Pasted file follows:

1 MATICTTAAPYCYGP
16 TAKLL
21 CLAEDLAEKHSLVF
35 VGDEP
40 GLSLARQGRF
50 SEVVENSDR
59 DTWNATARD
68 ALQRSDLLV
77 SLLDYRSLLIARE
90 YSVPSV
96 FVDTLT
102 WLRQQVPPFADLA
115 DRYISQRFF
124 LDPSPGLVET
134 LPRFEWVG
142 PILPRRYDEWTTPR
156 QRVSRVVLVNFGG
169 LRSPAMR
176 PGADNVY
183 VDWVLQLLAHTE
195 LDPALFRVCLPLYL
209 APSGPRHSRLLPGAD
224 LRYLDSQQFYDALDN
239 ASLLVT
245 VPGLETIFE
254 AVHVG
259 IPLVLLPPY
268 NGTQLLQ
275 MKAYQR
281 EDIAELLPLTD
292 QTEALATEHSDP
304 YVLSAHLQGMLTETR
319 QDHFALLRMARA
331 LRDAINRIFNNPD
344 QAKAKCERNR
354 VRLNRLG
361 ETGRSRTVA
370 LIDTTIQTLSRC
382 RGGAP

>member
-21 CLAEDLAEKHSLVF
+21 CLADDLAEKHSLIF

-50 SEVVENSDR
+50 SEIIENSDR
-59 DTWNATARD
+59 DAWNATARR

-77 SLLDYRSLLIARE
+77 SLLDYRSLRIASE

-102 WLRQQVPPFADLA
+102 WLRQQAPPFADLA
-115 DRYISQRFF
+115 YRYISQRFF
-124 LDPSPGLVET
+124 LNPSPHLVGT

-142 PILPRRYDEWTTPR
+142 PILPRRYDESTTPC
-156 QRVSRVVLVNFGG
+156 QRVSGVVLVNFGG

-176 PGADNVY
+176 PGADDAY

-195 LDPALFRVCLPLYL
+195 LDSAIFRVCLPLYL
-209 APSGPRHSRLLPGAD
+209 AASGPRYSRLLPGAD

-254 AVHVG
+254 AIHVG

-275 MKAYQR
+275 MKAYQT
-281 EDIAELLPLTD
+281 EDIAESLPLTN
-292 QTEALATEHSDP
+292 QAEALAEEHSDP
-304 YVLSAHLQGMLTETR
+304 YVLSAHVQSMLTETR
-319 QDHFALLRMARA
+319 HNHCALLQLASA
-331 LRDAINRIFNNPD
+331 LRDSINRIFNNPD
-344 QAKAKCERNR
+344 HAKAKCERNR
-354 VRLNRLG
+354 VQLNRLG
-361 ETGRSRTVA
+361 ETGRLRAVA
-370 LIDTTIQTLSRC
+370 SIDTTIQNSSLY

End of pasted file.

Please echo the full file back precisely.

1 MATICTTAAPYCYGP
16 TAKLL
21 CLAEDLAEKHSLVF
35 VGDEP
40 GLSLARQGRF
50 SEVVENSDR
59 DTWNATARD
68 ALQRSDLLV
77 SLLDYRSLLIARE
90 YSVPSV
96 FVDTLT
102 WLRQQVPPFADLA
115 DRYISQRFF
124 LDPSPGLVET
134 LPRFEWVG
142 PILPRRYDEWTTPR
156 QRVSRVVLVNFGG
169 LRSPAMR
176 PGADNVY
183 VDWVLQLLAHTE
195 LDPALFRVCLPLYL
209 APSGPRHSRLLPGAD
224 LRYLDSQQFYDALDN
239 ASLLVT
245 VPGLETIFE
254 AVHVG
259 IPLVLLPPY
268 NGTQLLQ
275 MKAYQR
281 EDIAELLPLTD
292 QTEALATEHSDP
304 YVLSAHLQGMLTETR
319 QDHFALLRMARA
331 LRDAINRIFNNPD
344 QAKAKCERNR
354 VRLNRLG
361 ETGRSRTVA
370 LIDTTIQTLSRC
382 RGGAP

>member
-21 CLAEDLAEKHSLVF
+21 CLADDLAEKHSLIF

-50 SEVVENSDR
+50 SEIIENSDR
-59 DTWNATARD
+59 DAWNATARR

-77 SLLDYRSLLIARE
+77 SLLDYRSLRIASE

-102 WLRQQVPPFADLA
+102 WLRQQAPPFADLA
-115 DRYISQRFF
+115 YRYISQRFF
-124 LDPSPGLVET
+124 LNPSPHLVGT

-142 PILPRRYDEWTTPR
+142 PILPRRYDESTTPC
-156 QRVSRVVLVNFGG
+156 QRVSGVVLVNFGG

-176 PGADNVY
+176 PGADDAY

-195 LDPALFRVCLPLYL
+195 LDSAIFRVCLPLYL
-209 APSGPRHSRLLPGAD
+209 AASGPRYSRLLPGAD

-254 AVHVG
+254 AIHVG

-275 MKAYQR
+275 MKAYQT
-281 EDIAELLPLTD
+281 EDIAESLPLTN
-292 QTEALATEHSDP
+292 QAEALAEEHSDP
-304 YVLSAHLQGMLTETR
+304 YVLSAHVQSMLTETR
-319 QDHFALLRMARA
+319 HNHCALLQLASA
-331 LRDAINRIFNNPD
+331 LRDSINRIFNNPD
-344 QAKAKCERNR
+344 HAKAKCERNR
-354 VRLNRLG
+354 VQLNRLG
-361 ETGRSRTVA
+361 ETGRLRAVA
-370 LIDTTIQTLSRC
+370 SIDTTIQNSSLY